Massive Nor’easter hangs tough

The coastal storm system that morphed from what was once Ida is now an old-fashioned nor’easter, the kind we often see during the winter months, but this one is magnified to levels that make it a storm of rare ferocity.

A huge part of this atmospheric equation is an equally massive ridge of cold high pressure to the north.  The pressure gradient, or squeeze, between it and the coastal low is responsible for the sustained, strong winds (especially along the coast) and heavy rain.

The storm will be stubborn in its departure, with the northern high blocking its progress, and the resultant long duration through Friday will produce impressive rain totals, particularly over the eastern half of Virginia.

Another interesting note on this is that snow has been falling at the highest elevations of Highland County, well to our west.  And… to answer the burning question of the day; if this were snow here, we’d be digging out from several feet!

posted by Jim Duncan


14 Responses to Massive Nor’easter hangs tough

  1. chuyên bán chè thái nguyên tại hà nội…

    […]Massive Nor’easter hangs tough « NBC12 Weather Blog[…]…

  2. Sirius...The Star Dog says:

    “Slam Duncan…”

    Now _that’s_ funny.

  3. Mighty Dyckerson says:

    Slam Duncan laid down the smack, Jack! PWN of the century!

  4. PC says:

    Ha. It must really be humiliating to come across totally arrogant and then get totally schooled.

  5. Jeff B says:

    …of course I meant jet stream and not Gulf stream.

  6. Jeff B. says:

    Wow, Doc Pinks couldn’t have been more wrong. What a ridiculous definition he provided of a Nor’Easter. Jim, you were very patient with your response. Correct me if I’m wrong, but don’t most Nor’Easters find their root in lows that form off of the Carolinas or VA and then move their way up the coast, ultimately pounding the Mid Atlantic and New England states? I remember as a kid, watching the storms come on shore on the west coast, take a dip with the gulf stream towards the Gulf of Mexico, and then make their run towards the Carolinas. Everything then depended on how close the storm tracked the East Coast.

    Hey Doc, I would think someone who comes off so arrogant would actually no what they were talking about.

    • Jeff B says:

      …of course I meant Jet Stream, not Gulf stream.

    • nbc12weather says:

      Yes, the fulcrum point for many nor’easters’ developing is near Hatteras, where there is a convergence of the Atlanic Gulf Stream and the colder Atlantic shelf current from the north (the warm Gulf Stream deflects to the northeast, away from the U.S., north of Hatteras.)
      The key to explosive storm growth is big temperature differentials between land and sea, and this happens along any coastal areas from the Gulf northward during the cool season.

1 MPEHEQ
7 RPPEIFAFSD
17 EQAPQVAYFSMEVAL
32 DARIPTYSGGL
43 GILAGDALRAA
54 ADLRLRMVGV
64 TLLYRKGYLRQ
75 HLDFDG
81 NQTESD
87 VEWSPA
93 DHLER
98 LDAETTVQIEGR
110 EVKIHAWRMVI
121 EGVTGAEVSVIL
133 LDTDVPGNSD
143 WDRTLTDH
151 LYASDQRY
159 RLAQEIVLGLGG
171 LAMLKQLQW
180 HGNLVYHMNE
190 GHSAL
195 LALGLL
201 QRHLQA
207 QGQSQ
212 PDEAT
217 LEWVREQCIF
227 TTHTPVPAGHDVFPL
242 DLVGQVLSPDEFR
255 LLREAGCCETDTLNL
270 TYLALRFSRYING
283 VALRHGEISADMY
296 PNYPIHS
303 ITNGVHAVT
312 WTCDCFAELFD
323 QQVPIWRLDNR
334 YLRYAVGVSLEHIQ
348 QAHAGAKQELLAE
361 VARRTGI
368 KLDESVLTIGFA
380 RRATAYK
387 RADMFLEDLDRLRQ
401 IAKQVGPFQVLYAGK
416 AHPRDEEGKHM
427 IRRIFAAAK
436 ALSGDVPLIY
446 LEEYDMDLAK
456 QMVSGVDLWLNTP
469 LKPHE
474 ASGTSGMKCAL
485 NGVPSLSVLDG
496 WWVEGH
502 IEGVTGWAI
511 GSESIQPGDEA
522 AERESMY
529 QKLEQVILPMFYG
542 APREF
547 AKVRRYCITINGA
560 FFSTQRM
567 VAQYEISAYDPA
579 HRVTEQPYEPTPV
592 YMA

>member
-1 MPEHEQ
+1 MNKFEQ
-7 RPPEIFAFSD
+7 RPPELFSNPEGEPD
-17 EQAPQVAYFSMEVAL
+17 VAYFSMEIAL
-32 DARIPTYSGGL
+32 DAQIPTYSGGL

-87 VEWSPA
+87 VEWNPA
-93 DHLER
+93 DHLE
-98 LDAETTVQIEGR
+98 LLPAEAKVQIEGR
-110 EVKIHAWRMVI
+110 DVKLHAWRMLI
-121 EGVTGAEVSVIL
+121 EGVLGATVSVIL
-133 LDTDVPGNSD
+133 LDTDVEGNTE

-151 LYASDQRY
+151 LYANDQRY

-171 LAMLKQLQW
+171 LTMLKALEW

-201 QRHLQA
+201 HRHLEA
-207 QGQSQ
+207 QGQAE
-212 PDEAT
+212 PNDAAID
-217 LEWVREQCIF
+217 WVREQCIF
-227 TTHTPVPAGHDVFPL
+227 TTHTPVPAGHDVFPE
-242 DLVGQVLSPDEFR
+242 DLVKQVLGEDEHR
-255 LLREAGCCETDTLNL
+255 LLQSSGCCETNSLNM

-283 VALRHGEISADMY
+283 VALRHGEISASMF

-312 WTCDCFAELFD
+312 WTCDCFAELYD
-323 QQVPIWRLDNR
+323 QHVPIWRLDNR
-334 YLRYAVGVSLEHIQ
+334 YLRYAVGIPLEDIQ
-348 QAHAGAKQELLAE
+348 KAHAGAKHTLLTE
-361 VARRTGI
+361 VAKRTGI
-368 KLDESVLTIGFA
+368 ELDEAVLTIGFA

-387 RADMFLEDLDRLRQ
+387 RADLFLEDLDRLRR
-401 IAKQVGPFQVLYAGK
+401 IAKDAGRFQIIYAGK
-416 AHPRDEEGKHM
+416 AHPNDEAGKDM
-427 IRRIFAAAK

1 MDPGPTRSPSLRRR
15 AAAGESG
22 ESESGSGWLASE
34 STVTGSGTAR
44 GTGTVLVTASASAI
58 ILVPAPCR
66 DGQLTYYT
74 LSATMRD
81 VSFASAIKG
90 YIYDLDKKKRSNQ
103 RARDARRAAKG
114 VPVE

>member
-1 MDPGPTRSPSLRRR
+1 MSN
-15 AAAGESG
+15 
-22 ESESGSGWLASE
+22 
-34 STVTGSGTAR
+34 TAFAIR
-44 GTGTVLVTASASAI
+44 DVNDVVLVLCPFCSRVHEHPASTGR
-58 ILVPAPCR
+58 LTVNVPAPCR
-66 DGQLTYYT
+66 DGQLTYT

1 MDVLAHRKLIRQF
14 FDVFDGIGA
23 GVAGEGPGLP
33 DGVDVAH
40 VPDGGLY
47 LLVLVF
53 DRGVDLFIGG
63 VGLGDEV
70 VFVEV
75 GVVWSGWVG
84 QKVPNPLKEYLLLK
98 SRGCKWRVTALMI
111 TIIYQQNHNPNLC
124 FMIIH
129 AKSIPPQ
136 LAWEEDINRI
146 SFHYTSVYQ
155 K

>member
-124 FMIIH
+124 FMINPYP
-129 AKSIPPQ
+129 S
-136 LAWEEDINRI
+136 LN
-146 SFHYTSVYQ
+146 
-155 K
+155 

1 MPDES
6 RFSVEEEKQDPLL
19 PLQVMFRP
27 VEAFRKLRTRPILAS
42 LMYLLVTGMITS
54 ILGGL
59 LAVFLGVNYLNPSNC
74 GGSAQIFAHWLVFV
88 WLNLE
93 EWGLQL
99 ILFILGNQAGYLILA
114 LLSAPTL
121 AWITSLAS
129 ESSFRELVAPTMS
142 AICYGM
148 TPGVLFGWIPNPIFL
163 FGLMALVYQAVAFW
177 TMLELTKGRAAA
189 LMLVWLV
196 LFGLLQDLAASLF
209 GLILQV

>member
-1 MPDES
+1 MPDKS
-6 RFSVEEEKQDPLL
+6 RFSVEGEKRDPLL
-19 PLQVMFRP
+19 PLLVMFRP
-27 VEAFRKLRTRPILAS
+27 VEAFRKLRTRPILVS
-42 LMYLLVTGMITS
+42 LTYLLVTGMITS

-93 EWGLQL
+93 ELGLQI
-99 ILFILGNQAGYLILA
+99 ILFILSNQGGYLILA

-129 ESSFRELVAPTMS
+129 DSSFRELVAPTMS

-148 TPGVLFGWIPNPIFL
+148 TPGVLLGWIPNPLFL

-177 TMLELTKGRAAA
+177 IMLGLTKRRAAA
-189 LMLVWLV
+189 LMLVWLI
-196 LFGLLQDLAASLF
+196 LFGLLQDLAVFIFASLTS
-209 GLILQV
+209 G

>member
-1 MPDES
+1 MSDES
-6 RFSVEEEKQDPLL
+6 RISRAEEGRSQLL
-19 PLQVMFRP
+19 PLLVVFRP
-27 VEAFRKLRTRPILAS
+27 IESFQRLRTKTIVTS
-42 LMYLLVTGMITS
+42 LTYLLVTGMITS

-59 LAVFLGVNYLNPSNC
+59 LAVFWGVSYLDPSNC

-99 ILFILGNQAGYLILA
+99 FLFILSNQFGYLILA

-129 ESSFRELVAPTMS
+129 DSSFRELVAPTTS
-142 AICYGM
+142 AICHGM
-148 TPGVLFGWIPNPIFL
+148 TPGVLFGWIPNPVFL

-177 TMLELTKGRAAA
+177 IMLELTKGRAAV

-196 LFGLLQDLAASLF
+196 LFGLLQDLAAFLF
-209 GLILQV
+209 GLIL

Jim D.

  7. JPal says:

    Just love it when opinionated, educated beyond their intellagence people get proven WRONG when they try to be an expert on things they know nothing about. Way to go Jim, glad you posted the proper meaning.

  8. Mike says:

    Maybe the good Dr. should stick with what he is educated in. Apparently the “Dr.” label has inflated his ego a bit. Mr. Duncan just schooled him in some weather terminology.

  9. Phil Riggan says:

    I think Jim just let the good Doctor know he is now known as “Mr. Pink” (Reservoir Dogs).

  10. Dr Scott Pinks says:

    Mr Duncan:
    Do you actually know what the definition of a “Nor’Easter” is? Anyone who has been through a late fall-winter in northern New England or the Maritime (Canadian) Provinces will tell you, a Nor’ Easter certain does NOT form “off the coast of North Carolina.” Perhaps you’d care to check Wikipedia or such, if your “meteorological” studies never covered it.

    A “Nor’ Easter” is a large NORTH Atlantic storm characterized by centralized low-pressure, which comes ashore FROM the Northeast, featuring driving hail, sleet, freezing rain and (generally) brutally COLD temperatures. In short, it’s a form of an Arctic hurricane; and indeed, gale-force and hurricane-force winds are a standard characterisic of such a storm. It does not come from the tropical regions, such as Gulf of Mexico low pressure, and move TO the Northeast. The storm you’re describing “off the coast of North Carolina” would more properly be termed a Sou’ Wester, if you want to use some cutsie-cute term.

    I really would expect a professional “meteorologist” and weathercaster would know the difference between North East and South West.

    Dr S Pinks

    • nbc12weather says:

      You are confused. The name nor’easter derives from the wind direction that blows around them, i.e. winds blowing from the northeast along affected coastal areas, not the part of the country where they form. They can form anywhere along the East Coast, frequently developing along the Southeast coastal Atlantic or even the Gulf.
      This is the definition from NOAA:
      The definition of a Nor’easter is: “A cyclonic storm occurring off the east coast of North America. These winter weather events are notorious for producing heavy snow, rain, and tremendous waves that crash onto Atlantic beaches, often causing beach erosion and structural damage.Wind gusts associated with these storms can exceed hurricane force in intensity. A nor’easter gets its name from the continuously strong northeasterly winds blowing in from the ocean ahead of the storm and over the coastal areas.”

      There are many detailed explanations that can be found, a great one at Wikipedia.
      Jim D.

  11. Mighty Dyckerson says:

    BREAKING NEWS! Virginia is under a STATE OF EMERGENCY as the fury of Hurricane Ida SLAMS THE COMMONWEALTH. I just got back from Ukrop’s, and it was ABSOLUTE PANDEMONIUM. I was pushed, shoved, groped, kicked, and otherwise violated. Hell, I’m going back tomorrow!

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